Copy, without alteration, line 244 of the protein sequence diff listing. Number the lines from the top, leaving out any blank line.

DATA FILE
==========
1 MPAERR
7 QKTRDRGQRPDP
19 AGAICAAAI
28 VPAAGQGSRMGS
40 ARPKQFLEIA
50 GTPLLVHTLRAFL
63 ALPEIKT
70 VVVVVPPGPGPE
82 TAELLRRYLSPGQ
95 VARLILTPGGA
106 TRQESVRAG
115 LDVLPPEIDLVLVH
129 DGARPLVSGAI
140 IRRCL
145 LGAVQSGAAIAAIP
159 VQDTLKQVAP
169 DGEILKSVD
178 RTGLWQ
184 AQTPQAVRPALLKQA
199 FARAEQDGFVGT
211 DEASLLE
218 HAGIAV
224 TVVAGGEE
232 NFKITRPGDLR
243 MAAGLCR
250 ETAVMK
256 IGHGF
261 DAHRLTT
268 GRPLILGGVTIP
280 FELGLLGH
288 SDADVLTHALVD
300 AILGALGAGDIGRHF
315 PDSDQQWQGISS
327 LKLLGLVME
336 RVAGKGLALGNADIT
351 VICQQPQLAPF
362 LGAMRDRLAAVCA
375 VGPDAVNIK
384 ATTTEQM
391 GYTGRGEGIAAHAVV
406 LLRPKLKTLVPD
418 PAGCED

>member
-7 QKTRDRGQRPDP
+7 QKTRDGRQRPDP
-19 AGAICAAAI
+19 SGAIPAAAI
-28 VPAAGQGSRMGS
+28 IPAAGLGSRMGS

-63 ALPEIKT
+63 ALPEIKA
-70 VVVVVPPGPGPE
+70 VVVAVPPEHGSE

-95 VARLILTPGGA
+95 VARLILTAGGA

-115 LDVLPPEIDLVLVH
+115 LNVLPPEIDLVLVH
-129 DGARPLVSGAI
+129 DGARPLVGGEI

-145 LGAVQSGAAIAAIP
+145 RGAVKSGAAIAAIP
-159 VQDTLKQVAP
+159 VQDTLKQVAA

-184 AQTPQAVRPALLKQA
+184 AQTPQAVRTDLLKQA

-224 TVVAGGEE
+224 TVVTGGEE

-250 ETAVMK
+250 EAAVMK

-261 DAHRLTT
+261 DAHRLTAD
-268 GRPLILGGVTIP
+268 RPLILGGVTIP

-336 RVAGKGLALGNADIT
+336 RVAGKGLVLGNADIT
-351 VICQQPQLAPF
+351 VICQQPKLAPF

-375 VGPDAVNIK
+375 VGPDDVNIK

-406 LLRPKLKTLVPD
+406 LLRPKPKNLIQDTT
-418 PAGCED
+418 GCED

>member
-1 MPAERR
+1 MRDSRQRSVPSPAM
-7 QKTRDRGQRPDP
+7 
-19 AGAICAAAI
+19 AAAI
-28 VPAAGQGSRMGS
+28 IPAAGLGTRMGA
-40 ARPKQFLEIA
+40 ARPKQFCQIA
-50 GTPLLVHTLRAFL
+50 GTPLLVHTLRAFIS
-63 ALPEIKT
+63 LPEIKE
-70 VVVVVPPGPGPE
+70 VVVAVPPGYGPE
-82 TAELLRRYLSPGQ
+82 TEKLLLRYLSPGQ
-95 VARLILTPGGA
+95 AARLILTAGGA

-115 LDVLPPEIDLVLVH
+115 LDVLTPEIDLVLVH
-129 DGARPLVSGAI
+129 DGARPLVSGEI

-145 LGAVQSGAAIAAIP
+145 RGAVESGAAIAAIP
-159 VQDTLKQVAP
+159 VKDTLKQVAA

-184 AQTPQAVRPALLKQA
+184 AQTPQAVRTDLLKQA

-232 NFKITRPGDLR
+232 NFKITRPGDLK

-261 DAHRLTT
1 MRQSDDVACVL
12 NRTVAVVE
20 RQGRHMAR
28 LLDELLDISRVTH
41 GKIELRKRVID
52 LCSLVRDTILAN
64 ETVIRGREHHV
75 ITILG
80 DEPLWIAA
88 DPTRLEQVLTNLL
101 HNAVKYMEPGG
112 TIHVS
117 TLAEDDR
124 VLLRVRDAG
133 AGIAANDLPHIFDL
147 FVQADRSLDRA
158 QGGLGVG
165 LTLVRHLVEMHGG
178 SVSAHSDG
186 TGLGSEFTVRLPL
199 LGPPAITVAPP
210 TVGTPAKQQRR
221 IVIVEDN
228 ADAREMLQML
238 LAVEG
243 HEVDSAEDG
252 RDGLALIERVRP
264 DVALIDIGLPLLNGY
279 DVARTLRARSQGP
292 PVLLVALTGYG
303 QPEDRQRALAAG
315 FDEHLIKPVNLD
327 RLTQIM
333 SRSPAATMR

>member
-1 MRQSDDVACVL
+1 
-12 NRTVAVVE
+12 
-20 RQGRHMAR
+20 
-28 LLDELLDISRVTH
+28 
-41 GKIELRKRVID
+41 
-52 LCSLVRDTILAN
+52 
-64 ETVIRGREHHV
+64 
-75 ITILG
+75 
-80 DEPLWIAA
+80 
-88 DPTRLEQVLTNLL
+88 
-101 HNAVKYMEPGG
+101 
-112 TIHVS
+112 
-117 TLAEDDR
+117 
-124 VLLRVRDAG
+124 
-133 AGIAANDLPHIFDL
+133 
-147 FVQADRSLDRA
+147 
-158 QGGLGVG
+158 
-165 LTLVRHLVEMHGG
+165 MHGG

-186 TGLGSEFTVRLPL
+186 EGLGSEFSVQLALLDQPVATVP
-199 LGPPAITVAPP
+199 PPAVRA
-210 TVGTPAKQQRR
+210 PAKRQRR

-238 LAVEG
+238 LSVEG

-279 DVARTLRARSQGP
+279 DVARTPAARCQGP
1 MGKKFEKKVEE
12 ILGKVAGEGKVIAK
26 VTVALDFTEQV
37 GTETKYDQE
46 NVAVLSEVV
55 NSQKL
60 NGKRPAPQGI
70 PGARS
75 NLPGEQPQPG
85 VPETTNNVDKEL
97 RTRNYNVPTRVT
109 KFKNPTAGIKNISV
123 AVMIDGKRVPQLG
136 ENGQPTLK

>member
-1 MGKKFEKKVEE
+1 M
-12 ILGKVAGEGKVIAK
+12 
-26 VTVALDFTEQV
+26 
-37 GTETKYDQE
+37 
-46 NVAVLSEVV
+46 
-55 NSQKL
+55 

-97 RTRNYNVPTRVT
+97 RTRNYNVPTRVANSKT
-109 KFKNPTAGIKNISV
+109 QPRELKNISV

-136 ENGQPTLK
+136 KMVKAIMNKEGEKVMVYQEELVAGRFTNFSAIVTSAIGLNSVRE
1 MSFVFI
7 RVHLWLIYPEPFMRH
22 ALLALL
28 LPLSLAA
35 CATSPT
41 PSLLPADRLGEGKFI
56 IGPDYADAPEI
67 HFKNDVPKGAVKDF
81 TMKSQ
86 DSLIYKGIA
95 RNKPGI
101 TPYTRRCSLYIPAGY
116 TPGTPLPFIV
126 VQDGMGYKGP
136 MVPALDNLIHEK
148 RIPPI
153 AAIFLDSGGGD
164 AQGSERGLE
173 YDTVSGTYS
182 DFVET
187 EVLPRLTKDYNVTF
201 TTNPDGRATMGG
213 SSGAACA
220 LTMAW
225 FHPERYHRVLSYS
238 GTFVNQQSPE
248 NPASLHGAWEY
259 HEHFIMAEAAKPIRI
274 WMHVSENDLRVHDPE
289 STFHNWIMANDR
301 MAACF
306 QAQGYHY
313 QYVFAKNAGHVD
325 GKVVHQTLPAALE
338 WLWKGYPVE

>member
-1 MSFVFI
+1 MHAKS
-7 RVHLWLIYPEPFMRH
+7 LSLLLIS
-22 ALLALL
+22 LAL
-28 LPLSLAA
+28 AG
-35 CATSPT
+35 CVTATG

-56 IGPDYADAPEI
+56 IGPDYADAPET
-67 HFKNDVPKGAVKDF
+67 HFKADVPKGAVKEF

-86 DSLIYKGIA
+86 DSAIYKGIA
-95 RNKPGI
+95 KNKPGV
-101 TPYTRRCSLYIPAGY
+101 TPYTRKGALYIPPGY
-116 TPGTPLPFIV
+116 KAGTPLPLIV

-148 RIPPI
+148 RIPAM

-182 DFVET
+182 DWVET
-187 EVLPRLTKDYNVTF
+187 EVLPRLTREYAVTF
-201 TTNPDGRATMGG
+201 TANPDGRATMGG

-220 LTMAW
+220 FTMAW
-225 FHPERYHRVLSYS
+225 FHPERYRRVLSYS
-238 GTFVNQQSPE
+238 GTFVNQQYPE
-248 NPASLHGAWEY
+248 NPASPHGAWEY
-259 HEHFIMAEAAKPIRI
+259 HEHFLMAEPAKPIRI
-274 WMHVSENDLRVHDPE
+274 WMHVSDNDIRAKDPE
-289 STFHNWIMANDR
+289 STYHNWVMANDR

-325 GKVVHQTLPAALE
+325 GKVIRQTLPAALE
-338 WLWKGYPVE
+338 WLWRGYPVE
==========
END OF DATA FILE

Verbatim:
116 TPGTPLPFIV